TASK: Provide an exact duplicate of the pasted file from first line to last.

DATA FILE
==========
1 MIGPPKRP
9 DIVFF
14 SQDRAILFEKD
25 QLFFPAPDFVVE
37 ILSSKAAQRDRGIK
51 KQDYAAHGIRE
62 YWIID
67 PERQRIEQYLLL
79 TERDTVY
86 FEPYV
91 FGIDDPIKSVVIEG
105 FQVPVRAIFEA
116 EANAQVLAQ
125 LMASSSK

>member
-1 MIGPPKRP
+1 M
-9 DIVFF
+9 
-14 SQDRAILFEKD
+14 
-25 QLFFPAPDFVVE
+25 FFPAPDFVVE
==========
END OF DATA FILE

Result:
1 MIGPPKRP
9 DIVFF
14 SQDRAILFEKD
25 QLFFPAPDFVVE
37 ILSSKAAQRDRGIK
51 KQDYAAHGIRE
62 YWIID
67 PERQRIEQYLLL
79 TERDTVY
86 FEPYV
91 FGIDDPIKSVVIEG
105 FQVPVRAIFEA
116 EANAQVLAQ
125 LMASSSK

>member
-1 MIGPPKRP
+1 M
-9 DIVFF
+9 
-14 SQDRAILFEKD
+14 
-25 QLFFPAPDFVVE
+25 FFPAPDFVVE